College of Liberal Arts & Social Sciences Theses and Dissertations

Graduation Date


Document Type


Department/Program Conferring Degree

International Studies


fair trade, Polanyi, commodity fetishism, textiles, scale of production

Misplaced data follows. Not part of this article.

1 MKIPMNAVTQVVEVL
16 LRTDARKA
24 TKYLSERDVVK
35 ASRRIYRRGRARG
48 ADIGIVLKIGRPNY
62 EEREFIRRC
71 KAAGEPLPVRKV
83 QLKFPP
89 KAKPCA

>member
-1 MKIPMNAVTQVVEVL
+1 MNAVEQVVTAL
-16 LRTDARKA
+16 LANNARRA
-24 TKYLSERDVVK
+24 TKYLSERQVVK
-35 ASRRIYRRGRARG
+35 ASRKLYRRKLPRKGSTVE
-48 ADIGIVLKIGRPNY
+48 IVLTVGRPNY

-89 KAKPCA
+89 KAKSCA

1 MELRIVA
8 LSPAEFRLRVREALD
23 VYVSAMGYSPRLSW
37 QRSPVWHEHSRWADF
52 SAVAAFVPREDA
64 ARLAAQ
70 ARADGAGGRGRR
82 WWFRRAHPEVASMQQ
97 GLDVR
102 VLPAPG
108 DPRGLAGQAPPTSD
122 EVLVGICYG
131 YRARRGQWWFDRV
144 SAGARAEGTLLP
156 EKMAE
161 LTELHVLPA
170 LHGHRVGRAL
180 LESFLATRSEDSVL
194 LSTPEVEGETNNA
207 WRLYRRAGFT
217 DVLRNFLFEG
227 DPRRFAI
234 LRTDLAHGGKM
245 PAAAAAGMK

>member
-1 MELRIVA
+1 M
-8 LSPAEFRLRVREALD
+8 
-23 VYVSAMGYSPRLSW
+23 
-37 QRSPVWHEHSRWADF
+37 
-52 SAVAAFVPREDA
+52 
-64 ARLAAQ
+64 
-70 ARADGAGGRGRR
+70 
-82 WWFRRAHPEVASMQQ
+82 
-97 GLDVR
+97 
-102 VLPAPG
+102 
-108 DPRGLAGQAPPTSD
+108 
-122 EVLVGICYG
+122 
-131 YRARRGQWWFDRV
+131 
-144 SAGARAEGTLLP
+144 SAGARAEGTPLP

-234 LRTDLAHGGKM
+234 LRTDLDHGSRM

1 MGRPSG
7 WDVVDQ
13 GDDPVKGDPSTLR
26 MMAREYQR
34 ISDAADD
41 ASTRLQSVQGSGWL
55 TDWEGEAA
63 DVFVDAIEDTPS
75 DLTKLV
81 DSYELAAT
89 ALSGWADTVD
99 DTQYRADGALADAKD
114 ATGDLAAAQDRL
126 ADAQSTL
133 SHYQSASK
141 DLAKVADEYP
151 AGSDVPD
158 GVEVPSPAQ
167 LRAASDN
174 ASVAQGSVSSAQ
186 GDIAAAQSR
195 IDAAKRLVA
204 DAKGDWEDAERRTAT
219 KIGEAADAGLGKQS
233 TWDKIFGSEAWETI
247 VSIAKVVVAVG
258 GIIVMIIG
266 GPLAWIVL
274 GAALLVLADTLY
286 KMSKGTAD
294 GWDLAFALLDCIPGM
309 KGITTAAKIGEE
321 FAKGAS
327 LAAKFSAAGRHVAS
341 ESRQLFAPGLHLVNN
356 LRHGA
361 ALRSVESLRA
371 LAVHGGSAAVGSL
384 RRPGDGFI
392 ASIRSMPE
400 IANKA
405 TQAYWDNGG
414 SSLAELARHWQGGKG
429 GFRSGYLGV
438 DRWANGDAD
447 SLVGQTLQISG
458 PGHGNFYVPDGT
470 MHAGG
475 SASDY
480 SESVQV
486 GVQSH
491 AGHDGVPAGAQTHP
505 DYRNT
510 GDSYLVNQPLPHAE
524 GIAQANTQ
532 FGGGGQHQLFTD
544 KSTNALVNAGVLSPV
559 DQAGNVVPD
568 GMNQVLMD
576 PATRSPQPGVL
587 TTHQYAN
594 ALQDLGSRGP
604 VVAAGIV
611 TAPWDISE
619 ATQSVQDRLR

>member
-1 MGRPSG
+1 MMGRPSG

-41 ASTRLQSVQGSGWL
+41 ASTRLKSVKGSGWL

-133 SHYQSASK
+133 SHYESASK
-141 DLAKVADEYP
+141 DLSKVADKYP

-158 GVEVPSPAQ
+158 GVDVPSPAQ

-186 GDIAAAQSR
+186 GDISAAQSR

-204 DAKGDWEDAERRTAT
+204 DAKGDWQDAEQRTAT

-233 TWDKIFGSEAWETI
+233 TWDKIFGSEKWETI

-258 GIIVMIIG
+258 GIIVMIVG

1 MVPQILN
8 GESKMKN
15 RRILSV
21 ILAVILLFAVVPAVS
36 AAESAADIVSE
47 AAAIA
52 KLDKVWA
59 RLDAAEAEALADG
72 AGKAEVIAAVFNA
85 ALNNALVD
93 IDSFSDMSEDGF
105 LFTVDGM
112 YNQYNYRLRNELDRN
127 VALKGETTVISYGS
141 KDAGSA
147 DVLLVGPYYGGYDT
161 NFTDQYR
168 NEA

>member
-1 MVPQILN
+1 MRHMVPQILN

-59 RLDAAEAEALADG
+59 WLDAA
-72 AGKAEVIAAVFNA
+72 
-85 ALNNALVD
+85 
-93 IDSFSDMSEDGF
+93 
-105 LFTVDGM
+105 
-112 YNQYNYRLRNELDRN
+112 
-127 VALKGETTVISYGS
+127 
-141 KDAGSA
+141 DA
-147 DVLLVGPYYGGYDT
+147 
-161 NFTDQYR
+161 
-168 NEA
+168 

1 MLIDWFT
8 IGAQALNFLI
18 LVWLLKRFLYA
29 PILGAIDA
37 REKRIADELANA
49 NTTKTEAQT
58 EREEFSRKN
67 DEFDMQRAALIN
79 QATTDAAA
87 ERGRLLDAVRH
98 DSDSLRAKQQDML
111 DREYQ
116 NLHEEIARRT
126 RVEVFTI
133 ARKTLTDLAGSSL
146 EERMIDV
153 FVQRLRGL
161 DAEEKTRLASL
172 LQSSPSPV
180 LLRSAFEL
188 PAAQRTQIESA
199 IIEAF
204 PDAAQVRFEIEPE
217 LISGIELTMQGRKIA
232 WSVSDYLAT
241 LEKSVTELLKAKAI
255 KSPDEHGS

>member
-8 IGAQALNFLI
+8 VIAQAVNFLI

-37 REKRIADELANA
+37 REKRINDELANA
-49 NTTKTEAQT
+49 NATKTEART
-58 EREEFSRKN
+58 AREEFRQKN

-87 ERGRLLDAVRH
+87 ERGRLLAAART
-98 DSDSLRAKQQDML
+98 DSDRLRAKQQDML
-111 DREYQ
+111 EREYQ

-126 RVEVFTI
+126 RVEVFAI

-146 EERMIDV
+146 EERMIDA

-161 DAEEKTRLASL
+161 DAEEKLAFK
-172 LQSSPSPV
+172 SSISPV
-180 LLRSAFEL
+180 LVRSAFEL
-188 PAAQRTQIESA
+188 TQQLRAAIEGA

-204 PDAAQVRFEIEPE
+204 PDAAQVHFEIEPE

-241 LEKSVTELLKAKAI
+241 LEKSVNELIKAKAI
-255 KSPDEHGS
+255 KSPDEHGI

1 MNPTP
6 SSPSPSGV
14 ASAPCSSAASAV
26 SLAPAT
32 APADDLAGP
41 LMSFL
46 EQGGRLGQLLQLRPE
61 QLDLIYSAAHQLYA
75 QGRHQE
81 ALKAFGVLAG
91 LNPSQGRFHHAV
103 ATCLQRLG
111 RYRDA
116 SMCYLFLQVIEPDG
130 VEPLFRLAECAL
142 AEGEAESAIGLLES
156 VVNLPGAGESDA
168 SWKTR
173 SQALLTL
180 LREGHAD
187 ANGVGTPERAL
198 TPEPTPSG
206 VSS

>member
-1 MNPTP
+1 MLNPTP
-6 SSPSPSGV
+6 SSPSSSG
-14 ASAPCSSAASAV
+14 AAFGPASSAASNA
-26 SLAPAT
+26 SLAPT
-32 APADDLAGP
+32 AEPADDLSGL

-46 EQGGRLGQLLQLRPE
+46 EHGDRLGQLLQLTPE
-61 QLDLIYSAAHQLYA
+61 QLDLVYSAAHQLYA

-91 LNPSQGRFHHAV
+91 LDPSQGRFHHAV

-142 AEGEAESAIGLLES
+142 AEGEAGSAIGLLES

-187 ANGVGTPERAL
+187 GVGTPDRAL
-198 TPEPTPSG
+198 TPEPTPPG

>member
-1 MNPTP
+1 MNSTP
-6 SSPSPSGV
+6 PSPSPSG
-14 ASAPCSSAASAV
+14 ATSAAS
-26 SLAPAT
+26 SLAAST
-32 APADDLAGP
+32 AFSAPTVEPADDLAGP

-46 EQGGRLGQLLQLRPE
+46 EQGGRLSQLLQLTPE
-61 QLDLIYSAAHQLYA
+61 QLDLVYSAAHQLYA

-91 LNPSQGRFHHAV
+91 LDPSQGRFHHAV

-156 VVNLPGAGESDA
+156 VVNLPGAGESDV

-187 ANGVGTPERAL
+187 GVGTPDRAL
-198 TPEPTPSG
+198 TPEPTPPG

This thesis examines the recent incorporation of factory production into fair trade textile production via a new fair trade certification program called the Apparel and Linens Program, launched by FairTrade USA. I argue that this expansion in the scale of production results in a dilution of fair trade’s commitment to improve the livelihoods of producers. To illustrate this argument, I first draw upon Polanyian and Marxist theories in order to theoretically ground the foundations of fair trade as well as its current trajectory. Additionally, I incorporate interviews, which I conducted at textile cooperatives in India, along with a content analysis that compares the Apparel and Linens program to the Fair Trade Federation’s Code of Practice, and a discourse analysis of the fair trade marketing campaigns of two large clothing corporations, Prana and Eileen Fisher. I conclude that the shift in property rights that takes place in the transition from cooperative to factory production results in a less beneficial arrangement for producers, who were once central to fair trade’s mission